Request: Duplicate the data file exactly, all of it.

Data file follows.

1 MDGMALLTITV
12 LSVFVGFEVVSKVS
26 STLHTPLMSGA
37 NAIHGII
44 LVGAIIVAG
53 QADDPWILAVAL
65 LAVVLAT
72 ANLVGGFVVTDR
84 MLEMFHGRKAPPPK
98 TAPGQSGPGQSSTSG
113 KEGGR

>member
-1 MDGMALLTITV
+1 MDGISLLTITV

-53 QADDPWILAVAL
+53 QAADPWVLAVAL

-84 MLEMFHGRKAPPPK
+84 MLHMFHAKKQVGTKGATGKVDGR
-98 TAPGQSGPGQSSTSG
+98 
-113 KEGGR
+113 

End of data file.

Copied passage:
1 MDGMALLTITV
12 LSVFVGFEVVSKVS
26 STLHTPLMSGA
37 NAIHGII
44 LVGAIIVAG
53 QADDPWILAVAL
65 LAVVLAT
72 ANLVGGFVVTDR
84 MLEMFHGRKAPPPK
98 TAPGQSGPGQSSTSG
113 KEGGR

>member
-1 MDGMALLTITV
+1 MDGISLLTITV

-53 QADDPWILAVAL
+53 QAADPWVLAVAL

-84 MLEMFHGRKAPPPK
+84 MLHMFHAKKQVGTKGATGKVDGR
-98 TAPGQSGPGQSSTSG
+98 
-113 KEGGR
+113 